The platform is now empty with the exception of a heavily pregnant woman leaning against the wall at the far end of the platform, her hand at the small of her back and a heap of shopping at her feet, and a young man standing in between me and the gaggle of boys. He is thin and tall and wears a fashionable pinstripe suit. His hair is gelled into a row of spikes on the crown of his head and he has a thick pouting mouth. It is an incongruous violent red. I try to catch his eye as I gather my strength for the final push. I find being out of that horrendous carriage toughening; a new fire courses through my veins; I am no longer a coward. I look at the red-mouthed young man again.
The gang is getting rougher, more daring as it sees that the platform is almost empty. I will need the young man’s help.
I feel better – I am stronger – but can one individual, and a woman, and past her prime, be expected to stop a determined gang of ten? Is such courage not simply madness? Is it right to embark on such a mission of self-destruction? Like casting oneself loose at the mercy of forty-foot waves. I need the young man.
The orange boy manages to wriggle free for a moment and breaks into a run but one of the others grabs him by the ankles and he is brought down. I hear a crack as his head hits the floor.
I quicken my pace, narrowing the gap between myself and the young man. I nod at him as if to encourage him, I point my hand to show what I am about to do and will he join me? The man’s eyes narrow and he stares at the floor. There are the white veins of an Ipod in his ears; they are bright against his black pinstripe suit as two plucked white feathers; he cannot hear the words, vile, diseased words, that the gang is pelting at their victim. The boy in orange has his palms up and pleading, and they are tender palms. He waves them in surrender. The gang presses on, grey hoods angled down.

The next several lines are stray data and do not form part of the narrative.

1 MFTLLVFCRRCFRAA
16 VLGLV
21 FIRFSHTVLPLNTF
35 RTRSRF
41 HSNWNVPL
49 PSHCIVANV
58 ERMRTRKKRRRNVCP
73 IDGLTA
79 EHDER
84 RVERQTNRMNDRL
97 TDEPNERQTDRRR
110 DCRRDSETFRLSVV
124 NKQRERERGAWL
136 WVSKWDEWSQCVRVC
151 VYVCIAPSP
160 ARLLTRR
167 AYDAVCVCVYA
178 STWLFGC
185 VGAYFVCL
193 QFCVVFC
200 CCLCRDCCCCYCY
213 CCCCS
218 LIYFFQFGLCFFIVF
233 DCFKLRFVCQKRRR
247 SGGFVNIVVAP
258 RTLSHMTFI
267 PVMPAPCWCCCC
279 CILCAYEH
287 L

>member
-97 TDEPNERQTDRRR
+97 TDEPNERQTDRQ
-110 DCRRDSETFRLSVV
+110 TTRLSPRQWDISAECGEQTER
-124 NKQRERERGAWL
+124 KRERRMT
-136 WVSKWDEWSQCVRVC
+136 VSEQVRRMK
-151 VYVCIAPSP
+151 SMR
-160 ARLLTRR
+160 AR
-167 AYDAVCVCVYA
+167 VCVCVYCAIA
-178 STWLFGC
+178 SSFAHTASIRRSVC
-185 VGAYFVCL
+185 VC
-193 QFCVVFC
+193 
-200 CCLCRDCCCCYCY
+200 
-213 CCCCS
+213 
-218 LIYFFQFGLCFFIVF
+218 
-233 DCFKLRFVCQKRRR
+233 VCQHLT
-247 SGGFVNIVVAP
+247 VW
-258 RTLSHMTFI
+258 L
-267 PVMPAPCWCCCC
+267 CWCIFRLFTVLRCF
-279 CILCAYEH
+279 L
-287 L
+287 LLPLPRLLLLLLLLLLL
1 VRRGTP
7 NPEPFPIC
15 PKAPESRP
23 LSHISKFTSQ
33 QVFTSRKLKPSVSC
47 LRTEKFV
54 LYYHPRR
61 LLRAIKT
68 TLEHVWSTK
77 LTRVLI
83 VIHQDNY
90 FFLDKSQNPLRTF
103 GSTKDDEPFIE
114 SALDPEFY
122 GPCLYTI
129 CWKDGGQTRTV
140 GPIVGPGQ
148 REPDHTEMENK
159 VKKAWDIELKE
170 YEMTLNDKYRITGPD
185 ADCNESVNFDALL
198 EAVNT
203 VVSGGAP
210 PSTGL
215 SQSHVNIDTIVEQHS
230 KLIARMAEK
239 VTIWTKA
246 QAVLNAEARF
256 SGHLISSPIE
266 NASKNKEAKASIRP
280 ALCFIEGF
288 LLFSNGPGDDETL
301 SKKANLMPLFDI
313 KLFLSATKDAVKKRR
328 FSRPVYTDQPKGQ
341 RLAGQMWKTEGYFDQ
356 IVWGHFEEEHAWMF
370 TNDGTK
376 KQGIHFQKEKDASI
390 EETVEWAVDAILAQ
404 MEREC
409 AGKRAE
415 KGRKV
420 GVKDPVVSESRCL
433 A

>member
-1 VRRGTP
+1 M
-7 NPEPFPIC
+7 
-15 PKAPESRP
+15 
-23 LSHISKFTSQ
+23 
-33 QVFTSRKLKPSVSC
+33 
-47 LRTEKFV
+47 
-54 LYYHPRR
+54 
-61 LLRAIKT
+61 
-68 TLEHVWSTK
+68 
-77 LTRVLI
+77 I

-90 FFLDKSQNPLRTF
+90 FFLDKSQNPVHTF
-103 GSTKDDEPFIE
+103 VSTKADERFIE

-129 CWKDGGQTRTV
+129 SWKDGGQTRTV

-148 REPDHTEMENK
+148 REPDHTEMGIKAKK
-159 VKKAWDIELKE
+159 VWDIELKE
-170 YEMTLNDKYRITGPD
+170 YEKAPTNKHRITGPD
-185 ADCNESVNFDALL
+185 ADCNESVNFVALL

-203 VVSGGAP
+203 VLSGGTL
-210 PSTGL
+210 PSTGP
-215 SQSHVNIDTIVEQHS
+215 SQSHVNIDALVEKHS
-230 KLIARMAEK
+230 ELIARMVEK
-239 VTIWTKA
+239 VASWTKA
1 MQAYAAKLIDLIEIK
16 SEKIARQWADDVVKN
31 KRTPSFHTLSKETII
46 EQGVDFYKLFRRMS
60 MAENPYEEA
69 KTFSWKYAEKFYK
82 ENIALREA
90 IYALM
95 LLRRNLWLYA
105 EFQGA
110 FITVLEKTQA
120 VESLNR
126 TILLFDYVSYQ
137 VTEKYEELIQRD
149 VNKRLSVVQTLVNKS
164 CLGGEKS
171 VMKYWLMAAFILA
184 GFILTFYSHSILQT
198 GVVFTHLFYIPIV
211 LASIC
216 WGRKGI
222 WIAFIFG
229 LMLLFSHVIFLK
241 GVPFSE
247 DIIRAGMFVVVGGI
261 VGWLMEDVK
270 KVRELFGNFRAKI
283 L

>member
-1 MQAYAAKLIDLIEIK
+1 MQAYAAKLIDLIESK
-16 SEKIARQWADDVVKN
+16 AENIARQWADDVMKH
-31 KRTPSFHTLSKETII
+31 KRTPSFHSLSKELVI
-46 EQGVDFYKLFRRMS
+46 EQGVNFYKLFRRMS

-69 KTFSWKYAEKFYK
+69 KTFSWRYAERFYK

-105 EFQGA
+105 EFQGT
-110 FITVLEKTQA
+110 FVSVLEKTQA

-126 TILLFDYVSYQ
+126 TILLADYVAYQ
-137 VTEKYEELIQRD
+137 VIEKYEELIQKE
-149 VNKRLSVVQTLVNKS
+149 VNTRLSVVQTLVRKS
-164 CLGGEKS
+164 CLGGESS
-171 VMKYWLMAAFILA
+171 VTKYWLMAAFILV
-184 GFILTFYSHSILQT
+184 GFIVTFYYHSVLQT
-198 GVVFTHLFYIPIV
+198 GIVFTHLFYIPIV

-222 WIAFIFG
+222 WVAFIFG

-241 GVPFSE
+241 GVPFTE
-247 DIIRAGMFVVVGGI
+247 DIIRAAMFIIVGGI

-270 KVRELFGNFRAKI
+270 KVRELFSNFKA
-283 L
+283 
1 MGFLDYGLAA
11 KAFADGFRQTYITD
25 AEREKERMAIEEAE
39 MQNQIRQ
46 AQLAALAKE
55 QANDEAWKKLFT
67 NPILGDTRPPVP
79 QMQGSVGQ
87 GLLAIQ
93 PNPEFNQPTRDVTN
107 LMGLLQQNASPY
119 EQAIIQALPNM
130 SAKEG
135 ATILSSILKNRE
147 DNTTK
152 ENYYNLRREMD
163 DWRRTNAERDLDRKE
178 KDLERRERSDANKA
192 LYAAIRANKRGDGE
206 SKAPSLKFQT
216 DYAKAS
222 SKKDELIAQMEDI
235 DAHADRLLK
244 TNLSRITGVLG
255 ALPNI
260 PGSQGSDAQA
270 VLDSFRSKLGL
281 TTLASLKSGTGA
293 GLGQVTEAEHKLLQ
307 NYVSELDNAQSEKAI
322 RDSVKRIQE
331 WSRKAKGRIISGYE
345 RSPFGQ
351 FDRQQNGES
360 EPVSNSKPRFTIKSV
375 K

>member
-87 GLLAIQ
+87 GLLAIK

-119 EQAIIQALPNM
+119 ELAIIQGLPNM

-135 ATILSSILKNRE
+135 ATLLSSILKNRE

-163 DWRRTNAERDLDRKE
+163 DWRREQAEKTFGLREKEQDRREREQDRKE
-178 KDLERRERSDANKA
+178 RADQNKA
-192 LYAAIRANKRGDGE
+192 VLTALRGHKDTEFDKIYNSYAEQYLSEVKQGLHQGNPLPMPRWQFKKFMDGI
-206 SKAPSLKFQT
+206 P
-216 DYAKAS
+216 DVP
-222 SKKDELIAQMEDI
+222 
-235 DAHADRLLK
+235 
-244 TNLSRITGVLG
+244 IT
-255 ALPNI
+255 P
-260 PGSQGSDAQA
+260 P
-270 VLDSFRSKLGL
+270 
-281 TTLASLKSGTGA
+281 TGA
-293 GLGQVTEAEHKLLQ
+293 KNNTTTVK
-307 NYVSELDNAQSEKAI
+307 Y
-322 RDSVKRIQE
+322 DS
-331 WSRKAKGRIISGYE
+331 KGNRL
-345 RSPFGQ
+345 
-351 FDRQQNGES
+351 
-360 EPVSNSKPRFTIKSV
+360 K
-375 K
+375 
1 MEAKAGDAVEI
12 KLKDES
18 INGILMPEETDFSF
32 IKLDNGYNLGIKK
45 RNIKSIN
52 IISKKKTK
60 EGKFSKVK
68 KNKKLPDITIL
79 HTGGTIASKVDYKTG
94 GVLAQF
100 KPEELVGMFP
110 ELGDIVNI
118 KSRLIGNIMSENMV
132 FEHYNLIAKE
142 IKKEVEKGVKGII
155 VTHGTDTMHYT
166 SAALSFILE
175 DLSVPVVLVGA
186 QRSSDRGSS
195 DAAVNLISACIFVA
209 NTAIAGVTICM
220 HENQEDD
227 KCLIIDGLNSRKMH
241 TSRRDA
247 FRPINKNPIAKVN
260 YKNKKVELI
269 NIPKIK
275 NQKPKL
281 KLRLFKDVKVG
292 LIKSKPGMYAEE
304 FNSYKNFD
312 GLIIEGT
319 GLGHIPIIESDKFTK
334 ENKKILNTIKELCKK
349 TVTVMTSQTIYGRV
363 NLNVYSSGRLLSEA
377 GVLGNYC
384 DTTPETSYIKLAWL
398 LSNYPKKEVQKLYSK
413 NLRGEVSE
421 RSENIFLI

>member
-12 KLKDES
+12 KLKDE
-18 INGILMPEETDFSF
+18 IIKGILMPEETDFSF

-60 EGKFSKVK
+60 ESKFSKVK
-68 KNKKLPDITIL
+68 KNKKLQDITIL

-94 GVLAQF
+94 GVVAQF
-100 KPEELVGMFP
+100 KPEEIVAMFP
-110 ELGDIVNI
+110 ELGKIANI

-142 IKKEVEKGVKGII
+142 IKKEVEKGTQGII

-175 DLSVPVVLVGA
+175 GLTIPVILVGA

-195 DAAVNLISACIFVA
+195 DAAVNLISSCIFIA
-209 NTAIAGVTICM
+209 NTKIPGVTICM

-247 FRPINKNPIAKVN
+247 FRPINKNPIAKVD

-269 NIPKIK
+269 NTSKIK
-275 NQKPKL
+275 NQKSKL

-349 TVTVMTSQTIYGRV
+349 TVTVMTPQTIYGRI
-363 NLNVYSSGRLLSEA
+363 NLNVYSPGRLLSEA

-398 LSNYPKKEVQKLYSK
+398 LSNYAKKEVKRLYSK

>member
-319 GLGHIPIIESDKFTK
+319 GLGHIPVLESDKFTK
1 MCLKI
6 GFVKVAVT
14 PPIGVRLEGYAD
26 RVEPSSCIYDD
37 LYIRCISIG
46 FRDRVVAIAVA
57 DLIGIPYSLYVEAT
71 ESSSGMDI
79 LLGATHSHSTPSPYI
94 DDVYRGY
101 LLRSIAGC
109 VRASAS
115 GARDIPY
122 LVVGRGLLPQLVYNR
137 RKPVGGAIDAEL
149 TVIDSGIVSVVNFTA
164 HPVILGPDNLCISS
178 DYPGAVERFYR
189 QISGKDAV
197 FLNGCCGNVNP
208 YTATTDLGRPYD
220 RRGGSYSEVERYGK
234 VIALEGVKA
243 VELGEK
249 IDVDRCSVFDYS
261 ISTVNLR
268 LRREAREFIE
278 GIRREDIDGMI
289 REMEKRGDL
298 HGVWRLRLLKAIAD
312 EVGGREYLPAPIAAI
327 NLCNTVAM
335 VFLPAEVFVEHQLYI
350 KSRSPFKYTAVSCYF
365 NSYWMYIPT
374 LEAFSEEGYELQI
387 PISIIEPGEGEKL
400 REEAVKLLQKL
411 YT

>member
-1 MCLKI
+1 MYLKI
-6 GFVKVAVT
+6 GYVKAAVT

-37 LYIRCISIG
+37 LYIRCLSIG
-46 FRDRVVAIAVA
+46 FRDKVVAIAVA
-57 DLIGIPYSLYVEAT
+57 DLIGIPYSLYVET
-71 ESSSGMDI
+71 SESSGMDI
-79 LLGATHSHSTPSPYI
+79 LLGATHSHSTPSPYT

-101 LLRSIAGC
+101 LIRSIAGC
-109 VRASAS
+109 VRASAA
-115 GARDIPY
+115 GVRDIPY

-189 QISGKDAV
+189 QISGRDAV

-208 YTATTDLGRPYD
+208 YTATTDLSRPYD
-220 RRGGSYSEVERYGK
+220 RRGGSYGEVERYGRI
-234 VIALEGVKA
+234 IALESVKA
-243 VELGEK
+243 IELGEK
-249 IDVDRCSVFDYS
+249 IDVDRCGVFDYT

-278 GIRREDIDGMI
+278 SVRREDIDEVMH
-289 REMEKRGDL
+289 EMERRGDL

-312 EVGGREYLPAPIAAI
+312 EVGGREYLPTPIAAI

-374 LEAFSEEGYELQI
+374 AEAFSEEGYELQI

I stop as I draw level with the young man. I say to him, ‘Excuse me?’ The white veins in his ears tremble. ‘Excuse me?’
The boys have drawn away from us again, are nearly at the end of the platform. The hunted one makes a dash for the stairs that lead out into the real world but three of them head him off and claw him with their little nails like fighting cocks. They press him against the yellow barrier and his arms are thrown up and spread-eagled. They remind me of the pictures of Christian martyrs in the Prado or the Louvre.
I find that I am uttering inarticulate cries. They come out of my mouth like bubbles from the mouth of a drowning man. ‘What…?’ I say. ‘But…’ ‘But…’